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Literary Activism

Friday Fund Day: Drop Some Dollars and Help Some Classrooms

Abigail Clarkin

Staff Writer

Abigail can often be found holding a book in one hand and an ice cream cone in the other. When she is not devouring stories (or dessert), Abigail trains for marathons and writes poetry about growing up with eight brothers and sisters. She enjoys working in marketing for a real estate developer and creating Instagram content for fun (@marathonandmunch) about all the tasty eats found in Providence, RI.

With the world being a difficult place for those of any marginalized background, one of the things those of us who are looking to do something can do is donate to those in need. Thousands of teachers each year ask for a little help with seeking supplies for their classrooms via Donors Choose; organizations that do work with at-risk communities like prison populations seek spare change to advocate for and bring literacy to those groups; and nonprofits that provide necessary resources to empower women and people of color are always hoping for a few bucks to make their vital work possible.

Enter: Friday Fund Days.

Book Riot readers have helped fund hundreds of classrooms over the last few years, and we’ll help bring funds to hundreds more. Each Friday, we’ll highlight two classrooms or other literacy-focused, important projects in hopes you’ll help them reach their goals to bring literature, advocacy, and education to others.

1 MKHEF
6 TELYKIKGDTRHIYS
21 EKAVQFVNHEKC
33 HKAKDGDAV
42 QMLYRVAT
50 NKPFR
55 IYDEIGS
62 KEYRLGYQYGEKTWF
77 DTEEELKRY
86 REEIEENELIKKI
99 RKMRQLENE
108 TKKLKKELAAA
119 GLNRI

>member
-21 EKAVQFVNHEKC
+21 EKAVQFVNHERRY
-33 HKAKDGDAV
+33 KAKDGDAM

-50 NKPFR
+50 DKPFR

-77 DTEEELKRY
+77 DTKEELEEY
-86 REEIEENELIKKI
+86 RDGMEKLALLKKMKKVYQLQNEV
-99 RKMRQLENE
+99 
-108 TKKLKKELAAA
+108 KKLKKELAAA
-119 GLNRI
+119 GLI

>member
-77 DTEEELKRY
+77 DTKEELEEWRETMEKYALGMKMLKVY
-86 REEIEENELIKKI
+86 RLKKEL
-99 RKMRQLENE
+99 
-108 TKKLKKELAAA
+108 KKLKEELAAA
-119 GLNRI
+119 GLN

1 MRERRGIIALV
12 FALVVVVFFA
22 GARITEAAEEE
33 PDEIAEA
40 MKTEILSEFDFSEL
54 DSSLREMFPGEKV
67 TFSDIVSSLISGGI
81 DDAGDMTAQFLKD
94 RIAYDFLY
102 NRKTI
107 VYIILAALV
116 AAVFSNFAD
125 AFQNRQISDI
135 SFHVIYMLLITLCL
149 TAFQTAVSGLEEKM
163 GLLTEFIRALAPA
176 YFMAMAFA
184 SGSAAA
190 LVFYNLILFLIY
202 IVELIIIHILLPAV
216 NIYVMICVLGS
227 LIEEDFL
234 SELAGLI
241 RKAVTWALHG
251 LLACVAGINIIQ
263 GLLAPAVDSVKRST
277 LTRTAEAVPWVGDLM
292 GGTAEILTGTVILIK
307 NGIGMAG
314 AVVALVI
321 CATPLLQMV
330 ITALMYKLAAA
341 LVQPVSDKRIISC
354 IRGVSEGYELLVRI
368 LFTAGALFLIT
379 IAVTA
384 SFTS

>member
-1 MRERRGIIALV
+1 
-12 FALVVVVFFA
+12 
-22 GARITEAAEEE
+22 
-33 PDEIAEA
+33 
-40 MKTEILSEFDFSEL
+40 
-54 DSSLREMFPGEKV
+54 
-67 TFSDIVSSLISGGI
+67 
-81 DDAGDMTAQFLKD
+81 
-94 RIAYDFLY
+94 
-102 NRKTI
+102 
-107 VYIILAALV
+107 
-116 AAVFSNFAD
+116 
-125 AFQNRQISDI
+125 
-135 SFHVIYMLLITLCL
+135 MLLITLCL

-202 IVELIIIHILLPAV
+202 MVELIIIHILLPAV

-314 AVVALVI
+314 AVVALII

Even if you can’t spare money, any social sharing you can offer to the projects each week absolutely helps: you never know who’ll find it and have the means by which to make the project’s fundraising goals reached. More, you’ll bring awareness to the unmet needs in communities around the world, as well as right in your own back yard.

When all else feels hard or hopeless, remember that you can and do make a difference.

This Week’s Projects

1. Renaissance Readers, Miami, Florida ($551)

The Project

“The books that I have chosen for my class will help them to connect problems and issues that are going on in the world around them. [The Hate U Give by Angie Thomas] is a story about teenagers and racism, police brutality and activism! During Black History month we had speakers come into the classroom and talk about these very topics! What a way to bring these very serious topics full circle. I know my students will get a lot out of reading this book and sharing ways to make the world a better place in their eyes!”

More than half of the students attending this school come from low-income households. Those in Ms. Jennings’ classroom are the academic lowest 25% in the school.

Click here to donate to Ms. Jennings’ classroom.

2. Read, Read, Read! Bridgeport, Connecticut ($159)

The Project

“Reading every day is very important. My students need books to learn new vocabulary words, new ideas, and to enjoy new stories. They read every day for twenty minutes and having updated books in the classroom library would be wonderful.

Guided reading is very important and having the appropriate books for the different group levels will help me to instruct my groups more effectively.

My students enjoy reading! These new books can encourage the whole class to read at home. Some of my students do not have books to read at home and these books can help them to continue learning after school.”

Nearly all of the students in this classroom are from low-income households; many receive free lunches and snacks. Their teacher, Mrs. M, says, “Despite all of the challenges these students face in their daily lives, each student comes to school ready to learn and succeed.”

Click here to donate to Mrs. M’s classroom.

The lives of students can be impacted by your generosity; donating to or simply sharing their classroom needs on social media can make such a huge difference. Thank you for being part of their learning journey.